Alcohol and drug use greatly and negatively affect millions of Americans in a variety of ways. Psychological effects, societal problems, and physical issues are all related to alcohol and drug use. Furthermore, a new study from the Massachusetts General Hospital Recovery Research Institute finds that more than a third of people who are recovering from an alcohol or substance use disorder continue to suffer from chronic physical diseases. This study is the first to explore the national prevalence of medical conditions frequently caused or intensified by chronic alcohol and drug use among people in addiction recovery.
The study examined information and data from the National Recovery Survey, which sampled 2,000 United States adults who classify themselves as recovering from drugs or alcohol. Of this sample studied, 37% of the participants were diagnosed with one or more of the following diseases which are worsened by alcohol or drug use:
- Liver disease
- HIV/AIDS or Sexually Transmitted Infections (STIs)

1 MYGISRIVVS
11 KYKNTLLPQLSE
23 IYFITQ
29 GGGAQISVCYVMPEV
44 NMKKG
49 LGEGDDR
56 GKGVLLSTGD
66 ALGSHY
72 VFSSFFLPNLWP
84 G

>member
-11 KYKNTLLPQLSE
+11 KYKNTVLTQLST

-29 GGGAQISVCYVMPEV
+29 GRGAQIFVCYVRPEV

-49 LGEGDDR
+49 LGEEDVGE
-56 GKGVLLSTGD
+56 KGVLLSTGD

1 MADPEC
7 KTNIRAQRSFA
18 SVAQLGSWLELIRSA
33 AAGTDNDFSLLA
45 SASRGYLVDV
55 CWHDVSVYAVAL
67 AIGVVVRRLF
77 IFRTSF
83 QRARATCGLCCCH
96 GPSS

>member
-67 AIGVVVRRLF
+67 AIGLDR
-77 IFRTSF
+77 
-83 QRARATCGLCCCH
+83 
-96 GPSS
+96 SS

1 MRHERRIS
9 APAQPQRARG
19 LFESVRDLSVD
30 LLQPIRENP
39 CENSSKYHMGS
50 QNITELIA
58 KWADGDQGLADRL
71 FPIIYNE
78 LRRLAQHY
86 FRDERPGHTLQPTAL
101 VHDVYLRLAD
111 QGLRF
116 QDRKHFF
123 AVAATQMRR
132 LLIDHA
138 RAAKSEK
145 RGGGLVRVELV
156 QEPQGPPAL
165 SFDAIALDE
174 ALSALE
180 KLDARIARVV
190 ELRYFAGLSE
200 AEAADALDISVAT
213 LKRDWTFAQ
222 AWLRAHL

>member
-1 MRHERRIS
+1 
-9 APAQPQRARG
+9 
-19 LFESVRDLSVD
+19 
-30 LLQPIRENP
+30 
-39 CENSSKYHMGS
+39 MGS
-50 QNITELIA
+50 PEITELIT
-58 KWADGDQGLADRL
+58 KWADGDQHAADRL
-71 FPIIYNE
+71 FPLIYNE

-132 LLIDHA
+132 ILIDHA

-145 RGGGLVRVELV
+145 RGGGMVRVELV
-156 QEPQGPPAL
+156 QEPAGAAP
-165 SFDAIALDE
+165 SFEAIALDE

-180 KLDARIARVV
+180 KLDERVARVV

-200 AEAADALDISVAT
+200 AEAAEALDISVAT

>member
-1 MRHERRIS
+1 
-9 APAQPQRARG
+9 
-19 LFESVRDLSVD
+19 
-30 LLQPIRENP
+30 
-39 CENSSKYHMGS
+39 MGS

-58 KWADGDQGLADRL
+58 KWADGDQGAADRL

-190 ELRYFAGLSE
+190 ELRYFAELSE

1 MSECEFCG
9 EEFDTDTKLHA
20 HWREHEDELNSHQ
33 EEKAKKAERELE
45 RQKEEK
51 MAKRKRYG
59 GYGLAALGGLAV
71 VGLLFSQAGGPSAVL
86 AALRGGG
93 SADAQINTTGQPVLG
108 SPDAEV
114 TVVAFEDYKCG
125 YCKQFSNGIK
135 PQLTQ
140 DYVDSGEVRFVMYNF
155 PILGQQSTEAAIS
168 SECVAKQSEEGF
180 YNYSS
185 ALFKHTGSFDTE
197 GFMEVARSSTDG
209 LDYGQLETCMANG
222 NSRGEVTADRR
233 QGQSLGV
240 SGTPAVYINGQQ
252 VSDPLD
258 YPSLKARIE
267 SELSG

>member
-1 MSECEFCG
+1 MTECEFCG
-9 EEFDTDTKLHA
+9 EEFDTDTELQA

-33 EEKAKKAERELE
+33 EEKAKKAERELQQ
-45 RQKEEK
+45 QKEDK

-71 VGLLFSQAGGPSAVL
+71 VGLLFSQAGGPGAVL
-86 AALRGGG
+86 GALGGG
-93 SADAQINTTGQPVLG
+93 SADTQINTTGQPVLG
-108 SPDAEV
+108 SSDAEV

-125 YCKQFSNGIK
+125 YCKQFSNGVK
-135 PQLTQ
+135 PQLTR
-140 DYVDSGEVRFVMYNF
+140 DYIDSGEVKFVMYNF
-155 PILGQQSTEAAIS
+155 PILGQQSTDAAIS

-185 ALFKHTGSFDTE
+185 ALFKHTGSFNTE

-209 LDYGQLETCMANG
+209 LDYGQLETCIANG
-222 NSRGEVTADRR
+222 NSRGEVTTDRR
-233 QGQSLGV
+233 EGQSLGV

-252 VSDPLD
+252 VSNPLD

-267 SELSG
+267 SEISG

- Tuberculosis (TB)
- Hepatitis C
- Chronic Obstructive Pulmonary Disease (COPD)
- Heart Disease
The presence of these diseases is associated with reductions in the participant’s quality of life, and all are related to decreases in life expectancy.
The study found that among those in recovery, levels of COPD, heart disease, diabetes, and hepatitis C were higher within this group when compared with the general population. Significantly higher was the prevalence of Hepatitis C, HIV/AIDS, and other STIs among opioid and stimulant users. Alternatively, those recovering from opioid addiction had the lowest prevalence of heart disease.
Generally, the study found that younger people with social stability and access to economic resources such as being employed, married, or having higher education, were protected against having physical diseases associated with addiction. Furthermore, being female, Hispanic, or having a household income of over $50,000 also protected against these physical diseases. This study emphasizes the fact that negative impacts may continue to affect the quality of life, even when people achieve recovery from addiction to drugs or alcohol.
Alcohol and drug use permeate our society. Chronic diseases can be fostered or even made worse by the use of drugs and alcohol. Yet when recovery is achieved, the negative impacts of drug and alcohol use may continue to affect the quality of life negatively. Recovery is possible, and there is hope. At Fort Worth Recovery, we offer a nurturing space to support clients on their road to recovery. We seek to inspire clients to face their challenges and foster hope for their future. If you or a loved one is struggling with opioid addiction, call us today at 817-381-9741 or visit us online.